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2020 Outlook: Canada’s grains, oilseeds and pulses sectors

FCC Ag Economics helps you make sense of these top economic trends and issues likely to affect your operation in 2020:
  • Trade tensions’ influence on the global economy and agri-food markets
  • African Swine Fever’s disruption of livestock and meat markets
  • Large global supplies amid challenging growing conditions for crops
Profitability is expected to be uneven for grain, oilseed, and pulse producers in 2020. Prices will continue to be pressured by abundant global supplies. Demand will be the story to watch in 2020. A reduction in the global hog herd from African Swine Fever (ASF), trade tensions and flat U.S. ethanol demand may result in weaker demand. Futures markets suggest prices for most grain, oilseed and pulse commodities will remain under their five-year average.
While low prices likely result in tight margins for 2020, several factors can shift this outlook. A faster-than-expected rebuild of the Chinese hog herd could grow the demand for oilseeds. The U.S. and China agreed to a phase one deal which, upon implementation, could yield a significant jump in grain and oilseed purchases, raising North American prices. And the U.S. administration may choose to boost ethanol demand looking to offset the declines of recent years. In short, the uncertain environment of 2019 will carry into 2020.
Crop input prices are expected to trend slightly higher in 2020. While fertilizer prices are currently weaker due to harvest challenges that delayed fall fertilizer placement across North America, they could climb before the Spring, with an annual jump between 5% to 7% in 2020. Inflation for fuel and pesticides is expected to stay in the 0% to 3% range. There shouldn’t be any increase in interest rates in 2020, making interest expenses manageable.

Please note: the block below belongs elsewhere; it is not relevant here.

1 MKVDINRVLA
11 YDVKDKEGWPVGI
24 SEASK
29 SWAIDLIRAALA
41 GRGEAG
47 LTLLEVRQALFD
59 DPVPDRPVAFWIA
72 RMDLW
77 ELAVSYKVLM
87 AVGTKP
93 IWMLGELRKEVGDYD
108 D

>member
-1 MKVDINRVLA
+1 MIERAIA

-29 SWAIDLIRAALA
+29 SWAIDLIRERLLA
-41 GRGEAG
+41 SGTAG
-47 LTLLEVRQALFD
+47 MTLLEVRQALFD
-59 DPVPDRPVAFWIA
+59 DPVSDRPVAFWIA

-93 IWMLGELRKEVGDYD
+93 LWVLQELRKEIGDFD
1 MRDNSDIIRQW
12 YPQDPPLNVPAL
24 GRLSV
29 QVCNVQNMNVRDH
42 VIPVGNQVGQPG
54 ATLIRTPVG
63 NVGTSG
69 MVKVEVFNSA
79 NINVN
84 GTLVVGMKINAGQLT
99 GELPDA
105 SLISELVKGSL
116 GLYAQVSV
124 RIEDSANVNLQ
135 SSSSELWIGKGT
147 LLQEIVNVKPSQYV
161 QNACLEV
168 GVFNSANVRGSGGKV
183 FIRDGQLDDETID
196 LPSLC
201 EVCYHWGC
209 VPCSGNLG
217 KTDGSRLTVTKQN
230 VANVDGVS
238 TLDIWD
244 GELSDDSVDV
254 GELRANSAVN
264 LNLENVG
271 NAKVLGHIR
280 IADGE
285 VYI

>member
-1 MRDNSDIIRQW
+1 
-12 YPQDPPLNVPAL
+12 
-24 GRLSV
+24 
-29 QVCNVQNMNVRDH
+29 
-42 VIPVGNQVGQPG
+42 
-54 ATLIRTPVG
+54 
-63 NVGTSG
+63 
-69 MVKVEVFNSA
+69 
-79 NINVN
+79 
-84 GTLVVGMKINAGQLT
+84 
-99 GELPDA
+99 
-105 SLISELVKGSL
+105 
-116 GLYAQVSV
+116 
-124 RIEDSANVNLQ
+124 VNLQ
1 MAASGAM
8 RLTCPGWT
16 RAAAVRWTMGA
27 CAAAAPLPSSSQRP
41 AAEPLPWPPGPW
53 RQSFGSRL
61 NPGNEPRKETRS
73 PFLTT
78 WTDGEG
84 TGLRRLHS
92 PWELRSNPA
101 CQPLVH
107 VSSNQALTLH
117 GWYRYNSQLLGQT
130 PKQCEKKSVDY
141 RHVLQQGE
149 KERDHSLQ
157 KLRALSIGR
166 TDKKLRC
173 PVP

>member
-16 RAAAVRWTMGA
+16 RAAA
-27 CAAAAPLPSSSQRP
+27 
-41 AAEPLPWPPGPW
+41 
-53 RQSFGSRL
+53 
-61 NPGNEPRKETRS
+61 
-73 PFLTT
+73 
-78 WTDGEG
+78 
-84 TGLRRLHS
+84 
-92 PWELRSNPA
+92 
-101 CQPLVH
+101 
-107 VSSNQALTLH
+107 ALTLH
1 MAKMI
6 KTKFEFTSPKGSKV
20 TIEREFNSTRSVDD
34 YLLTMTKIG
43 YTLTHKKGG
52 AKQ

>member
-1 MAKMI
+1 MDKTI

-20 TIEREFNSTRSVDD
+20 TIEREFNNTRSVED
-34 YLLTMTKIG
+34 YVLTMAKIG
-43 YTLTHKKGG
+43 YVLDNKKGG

U.S. wheat prices for the 2019-20 crop year are projected 10% lower than the year prior, resulting in a projection of C$241 per tonne for the 2020 average Canadian spring wheat price. This puts margins slightly above break-even levels, assuming average yield. Global wheat ending stocks in 2020 are projected to be at a record high, pressuring global prices. A 3.5% year-over-year (YoY) increase in 2019 Canadian production yields a projected increase in the Canadian stocks-to-use ratio. However, premiums for high-quality protein wheat are expected to remain strong due to supply challenges for hard red spring wheat and quality issues in Canada and the northern U.S.
Weaker global and domestic supplies of durum are expected to result in higher durum prices in 2020; our projection is for an average price of C$253 a tonne, resulting in positive margins for growers. While Italy’s country-of-origin legislation remains in place, exports of durum to Italy have nearly doubled in the 2019-20 crop year compared to the 2018-19 crop year. Profitability is expected to trigger an increase in 2020 durum seeded acreage.
We expect corn profitability to be positive for 2020 based on a much tighter Canadian supply due to 2019 weather challenges. Prices should also improve if estimates of the U.S. 2019 crop production are revised downward as expected.
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